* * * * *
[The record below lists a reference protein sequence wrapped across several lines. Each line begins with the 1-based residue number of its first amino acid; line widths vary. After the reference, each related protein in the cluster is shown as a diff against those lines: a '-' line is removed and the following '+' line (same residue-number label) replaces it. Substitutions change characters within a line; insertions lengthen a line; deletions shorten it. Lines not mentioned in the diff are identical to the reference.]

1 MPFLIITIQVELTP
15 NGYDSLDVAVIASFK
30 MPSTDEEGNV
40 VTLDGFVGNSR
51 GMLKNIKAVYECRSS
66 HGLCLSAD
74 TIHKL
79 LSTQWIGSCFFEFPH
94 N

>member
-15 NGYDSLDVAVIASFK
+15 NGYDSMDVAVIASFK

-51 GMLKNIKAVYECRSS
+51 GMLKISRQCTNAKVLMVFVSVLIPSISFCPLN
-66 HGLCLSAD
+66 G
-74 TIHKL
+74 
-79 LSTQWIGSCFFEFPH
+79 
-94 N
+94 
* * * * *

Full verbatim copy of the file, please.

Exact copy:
[The record below lists a reference protein sequence wrapped across several lines. Each line begins with the 1-based residue number of its first amino acid; line widths vary. After the reference, each related protein in the cluster is shown as a diff against those lines: a '-' line is removed and the following '+' line (same residue-number label) replaces it. Substitutions change characters within a line; insertions lengthen a line; deletions shorten it. Lines not mentioned in the diff are identical to the reference.]

1 MPFLIITIQVELTP
15 NGYDSLDVAVIASFK
30 MPSTDEEGNV
40 VTLDGFVGNSR
51 GMLKNIKAVYECRSS
66 HGLCLSAD
74 TIHKL
79 LSTQWIGSCFFEFPH
94 N

>member
-15 NGYDSLDVAVIASFK
+15 NGYDSMDVAVIASFK

-51 GMLKNIKAVYECRSS
+51 GMLKISRQCTNAKVLMVFVSVLIPSISFCPLN
-66 HGLCLSAD
+66 G
-74 TIHKL
+74 
-79 LSTQWIGSCFFEFPH
+79 
-94 N
+94 